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I have an ATV on my farm which is used only occasionally by an experienced rider, but he has had no formal rider training. Should I insist he attends a course or assume that his experience means he is safe?

The main ATV rider training provider in the UK is the European ATV Safety Institute (EASI), which is recommended by most major manufacturers. The organisation offers competitively-priced courses at locations throughout the UK and will also carry out training on customers’ land when conditions are suitable. EASI courses are available for ATV and UTV (side-by-side) users and training caters for novice and experienced riders. Training is strongly recommended for all ATV and UTV users to help prevent accidents and injuries, and as with many other farm activities, employers have a duty of care to ensure that anyone using ATVs has been adequately trained and wears the appropriate safety clothing. The EASI courses are very practical and even experienced riders will find them useful.

When inflated to the recommended pressures, the tyres of my ATV look too soft. Should I inflate them further?
Most ATV and UTV tyres are designed to operate at very low inflation pressures – sometimes down to only 2psi. Because the rear axles of most ATVs are rigid and have no differential, it is essential that the tyres on each side have a similar circumference, or the vehicle will constantly try to pull to one side. There are two important factors- tyres of different makes inflated to the same pressure often vary in their diameter and circumference, so ensure the tyres on each side are of the same brand and type and have a similar amount of remaining tread. Also, ensure that the tyres are correctly inflated to the same pressure, otherwise the circumference will vary even if the tyre brand is the same.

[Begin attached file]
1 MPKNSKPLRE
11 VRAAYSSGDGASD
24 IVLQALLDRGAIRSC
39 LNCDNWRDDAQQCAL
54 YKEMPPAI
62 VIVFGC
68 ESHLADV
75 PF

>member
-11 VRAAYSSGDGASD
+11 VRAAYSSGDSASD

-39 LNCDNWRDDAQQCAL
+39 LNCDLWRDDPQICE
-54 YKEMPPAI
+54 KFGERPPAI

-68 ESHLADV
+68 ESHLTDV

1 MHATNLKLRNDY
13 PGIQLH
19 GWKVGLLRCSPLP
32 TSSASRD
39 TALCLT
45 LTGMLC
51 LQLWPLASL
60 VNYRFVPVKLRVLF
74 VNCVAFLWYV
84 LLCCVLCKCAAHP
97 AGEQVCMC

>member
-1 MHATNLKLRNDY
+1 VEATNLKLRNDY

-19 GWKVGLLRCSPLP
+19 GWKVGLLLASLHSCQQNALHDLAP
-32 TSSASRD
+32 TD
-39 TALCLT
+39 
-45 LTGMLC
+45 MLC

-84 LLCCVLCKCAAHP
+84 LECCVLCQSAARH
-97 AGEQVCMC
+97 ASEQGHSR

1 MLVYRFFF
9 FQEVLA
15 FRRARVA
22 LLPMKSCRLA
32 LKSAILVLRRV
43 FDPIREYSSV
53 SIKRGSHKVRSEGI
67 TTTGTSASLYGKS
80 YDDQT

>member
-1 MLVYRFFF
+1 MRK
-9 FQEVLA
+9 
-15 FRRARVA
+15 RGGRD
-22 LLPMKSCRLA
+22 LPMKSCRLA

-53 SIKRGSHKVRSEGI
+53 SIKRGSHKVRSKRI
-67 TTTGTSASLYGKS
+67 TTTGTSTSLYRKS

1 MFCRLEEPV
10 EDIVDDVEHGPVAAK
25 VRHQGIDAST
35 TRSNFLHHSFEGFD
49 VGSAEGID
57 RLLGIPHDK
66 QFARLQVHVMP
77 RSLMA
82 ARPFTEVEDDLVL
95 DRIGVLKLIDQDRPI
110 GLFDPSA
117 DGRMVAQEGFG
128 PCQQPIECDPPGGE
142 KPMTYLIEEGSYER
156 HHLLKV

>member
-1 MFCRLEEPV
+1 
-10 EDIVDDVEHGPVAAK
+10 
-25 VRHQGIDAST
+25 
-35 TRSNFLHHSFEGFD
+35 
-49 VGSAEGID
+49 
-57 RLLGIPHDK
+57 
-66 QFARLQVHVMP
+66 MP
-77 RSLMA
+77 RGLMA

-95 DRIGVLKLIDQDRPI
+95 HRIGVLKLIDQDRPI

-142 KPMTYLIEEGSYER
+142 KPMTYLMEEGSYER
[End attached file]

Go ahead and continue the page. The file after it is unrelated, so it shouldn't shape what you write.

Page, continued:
Correctly inflated tyres will absorb shocks and help ensure a comfortable ride. Under-inflated tyres will flex excessively and reduce stability, especially when travelling at speed, while cornering and when operating on slopes. They will also have an excessively large ground contact area which increases friction while cornering making steering difficult. If they are operated for long periods while under-inflated then damage to the tyres and rims is also likely.
Over-inflated tyres lack the ability to absorb shocks and will result in an uncomfortable ride. Operating at too high a pressure also reduces the ground contact area, and while this may result in lighter steering – there is an increased risk that traction will be lost while cornering, operating on slopes or during heavy braking resulting in injury or damage. The reduced ground contact area will also result in rapid tyre wear around a narrow band of the tyre tread, shortening the working life. A further consequence is that without the tyres’ ability to absorb shock loads caused by impact with objects on the ground, excessive loads will be transferred to the ATV’s suspension and other components resulting in damage and a reduced service life.
Before operating an ATV the user must ensure that tyres are correctly inflated according to the ATV manufacturer’s recommendations, and in satisfactory condition. Many ATVs have labels on the bodywork allowing the user to check the recommended pressures at a glance, but if these are not present then the ATV owner’s manual will provide this essential information.
I have a conventional ATV currently which is used daily, but it is due for replacement and I am keen to acquire a similar vehicle but with the ability to transport a passenger safely and carry larger loads. My gateways are too narrow for most side-by-side UTVs to fit through- can you recommend anything suitable?

Honda has recently launched its Pioneer 520 side-by-side UTV in the UK. It can carry two people in comfort, loads up to 204kg in a rear load bed and it will tow trailers up to 454kg. It’s only slightly wider than a conventional heavy-duty ATV and weighs far less than a full size UTV so it might suit your situation well.

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